COP 22: Why Marrakesh Is More Important Than Paris COP21? – Olumide Idowu
Oct31

COP 22: Why Marrakesh Is More Important Than Paris COP21? – Olumide Idowu

COP 22: Why Marrakesh Is More Important Than Paris COP21? COP 22 will be held in Marrakesh, Morocco, from 7 to 18 November 2016. COP 20 in Lima was tagged the COP of negotiations of a universal climate change agreement, COP 21 in Paris last year was a COP of Agreement while COP 22 in Morocco is tagged the COP of Implementation. Taking critical decisions to ensure the implementation of the Paris Agreement is the major endeavor at COP 22 in Morocco. Last year, African Development Bank support contributed significantly to ensuring that Africa’s concerns were addressed in the Paris Agreement. The Bank has also committed to triple its climate change finance to about USD 5 billion per year and to provide USD 12 billion on renewable energy investments by 2020. In consistence with the New Deal on Energy for Africa that provides a good entry point for the implementation of the Paris Agreement, and given that COP 22 is a key milestone for the implementation of that Agreement, it is important that Africa is fully on board, while ensuring linkages with the Bank’s High Fives. “To make the Paris Agreement a real-world success story we need more than a historic political agreement, we need practical climate action to “decouple GDP from GHG” – or economic growth from greenhouse gases – as UN climate chief Christiana Figureres put it during a lecture at Climate-KIC partner the Grantham Institute.” Fours ways Marrakesh is going to help achieve that: Going from National to Global Action Plans is very important: In the run up to Paris, countries submitted their Intended Nationally Determined Contributions (INDCs) to the United Nations Framework Convention on Climate Change (UNFCCC). Now, they are preparing their first climate action plans (NDCs) – dropping the ‘Intended’ from the title – which will be updated every five years and should represent an increase in ambition. This is the often cited ‘ratcheting’ mechanism built into the Paris Agreement. In Marrakesh, countries will hope to agree on how the stock-taking exercise should work every five years, and how they can make sure it will indeed ratchet up the level of ambition around the world. The action plans outline the post-2020 climate actions of each country and contain details such as emission-reduction targets and how governments plan to make those happen. A range of policies, including those addressing the aviation and maritime sectors (which are missing from the Paris Agreement), need to be drawn up and implemented to create what is often called the “enabling environment” for the transition to a low-carbon economy.   Making Measuring Progress Transparent will keep the commitment: Perhaps even more important, are...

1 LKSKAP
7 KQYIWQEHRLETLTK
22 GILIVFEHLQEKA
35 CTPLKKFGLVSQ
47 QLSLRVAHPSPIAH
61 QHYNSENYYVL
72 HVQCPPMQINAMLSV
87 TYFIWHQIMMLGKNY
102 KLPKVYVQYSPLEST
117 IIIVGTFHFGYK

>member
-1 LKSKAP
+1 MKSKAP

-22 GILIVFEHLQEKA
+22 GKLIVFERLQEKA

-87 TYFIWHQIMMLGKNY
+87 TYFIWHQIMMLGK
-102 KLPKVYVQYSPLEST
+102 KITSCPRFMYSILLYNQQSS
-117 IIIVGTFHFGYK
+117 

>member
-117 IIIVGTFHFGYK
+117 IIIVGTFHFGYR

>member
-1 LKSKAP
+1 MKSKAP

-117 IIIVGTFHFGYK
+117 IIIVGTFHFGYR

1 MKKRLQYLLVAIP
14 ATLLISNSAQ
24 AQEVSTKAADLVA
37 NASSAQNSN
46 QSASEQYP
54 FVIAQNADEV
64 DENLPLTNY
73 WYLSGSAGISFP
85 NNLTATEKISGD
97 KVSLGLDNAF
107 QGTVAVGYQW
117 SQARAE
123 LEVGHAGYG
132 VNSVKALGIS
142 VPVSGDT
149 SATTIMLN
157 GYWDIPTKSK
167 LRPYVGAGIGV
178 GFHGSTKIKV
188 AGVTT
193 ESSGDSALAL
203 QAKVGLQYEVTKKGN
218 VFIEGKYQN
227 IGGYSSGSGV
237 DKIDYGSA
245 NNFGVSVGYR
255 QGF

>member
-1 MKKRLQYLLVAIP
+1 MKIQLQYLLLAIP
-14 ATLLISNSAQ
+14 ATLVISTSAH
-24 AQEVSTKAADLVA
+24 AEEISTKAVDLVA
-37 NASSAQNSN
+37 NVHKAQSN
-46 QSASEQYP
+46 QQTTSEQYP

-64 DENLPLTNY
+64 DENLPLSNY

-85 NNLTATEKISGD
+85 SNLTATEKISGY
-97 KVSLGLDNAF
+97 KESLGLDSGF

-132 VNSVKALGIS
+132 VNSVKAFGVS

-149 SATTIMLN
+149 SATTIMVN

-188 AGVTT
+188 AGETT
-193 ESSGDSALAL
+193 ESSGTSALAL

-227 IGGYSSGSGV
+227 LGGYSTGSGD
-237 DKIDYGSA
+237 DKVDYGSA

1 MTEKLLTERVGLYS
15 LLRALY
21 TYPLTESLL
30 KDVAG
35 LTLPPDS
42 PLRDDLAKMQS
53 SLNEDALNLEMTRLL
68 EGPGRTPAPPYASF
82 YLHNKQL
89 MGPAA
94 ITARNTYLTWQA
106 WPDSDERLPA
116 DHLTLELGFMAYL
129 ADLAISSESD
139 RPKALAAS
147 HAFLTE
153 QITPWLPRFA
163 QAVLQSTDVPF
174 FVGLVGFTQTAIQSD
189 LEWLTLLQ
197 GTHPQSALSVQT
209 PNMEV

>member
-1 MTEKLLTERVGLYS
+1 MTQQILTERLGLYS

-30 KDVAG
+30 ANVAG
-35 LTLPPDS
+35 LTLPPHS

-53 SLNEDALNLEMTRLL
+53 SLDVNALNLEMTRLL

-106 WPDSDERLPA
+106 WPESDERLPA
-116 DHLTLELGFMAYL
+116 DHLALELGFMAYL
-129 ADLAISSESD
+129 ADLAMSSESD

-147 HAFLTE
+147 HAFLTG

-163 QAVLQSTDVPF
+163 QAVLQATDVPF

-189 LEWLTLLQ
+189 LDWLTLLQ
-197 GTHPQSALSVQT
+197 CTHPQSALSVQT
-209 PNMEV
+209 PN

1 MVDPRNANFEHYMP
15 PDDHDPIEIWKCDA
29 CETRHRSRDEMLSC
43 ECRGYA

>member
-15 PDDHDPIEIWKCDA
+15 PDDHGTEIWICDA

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Pré-COP 22 : Ce qu’il faut retenir
Oct19

Pré-COP 22 : Ce qu’il faut retenir